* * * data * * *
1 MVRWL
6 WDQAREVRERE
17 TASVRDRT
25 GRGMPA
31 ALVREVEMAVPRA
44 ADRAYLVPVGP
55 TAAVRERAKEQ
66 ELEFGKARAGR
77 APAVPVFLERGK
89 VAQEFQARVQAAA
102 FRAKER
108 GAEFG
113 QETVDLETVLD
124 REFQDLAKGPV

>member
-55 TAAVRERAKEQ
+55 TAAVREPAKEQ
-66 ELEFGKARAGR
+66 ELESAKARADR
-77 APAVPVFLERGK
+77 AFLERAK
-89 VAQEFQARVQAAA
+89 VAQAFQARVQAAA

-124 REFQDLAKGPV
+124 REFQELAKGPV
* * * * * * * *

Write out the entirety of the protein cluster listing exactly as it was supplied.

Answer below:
1 MVRWL
6 WDQAREVRERE
17 TASVRDRT
25 GRGMPA
31 ALVREVEMAVPRA
44 ADRAYLVPVGP
55 TAAVRERAKEQ
66 ELEFGKARAGR
77 APAVPVFLERGK
89 VAQEFQARVQAAA
102 FRAKER
108 GAEFG
113 QETVDLETVLD
124 REFQDLAKGPV

>member
-55 TAAVRERAKEQ
+55 TAAVREPAKEQ
-66 ELEFGKARAGR
+66 ELESAKARADR
-77 APAVPVFLERGK
+77 AFLERAK
-89 VAQEFQARVQAAA
+89 VAQAFQARVQAAA

-124 REFQDLAKGPV
+124 REFQELAKGPV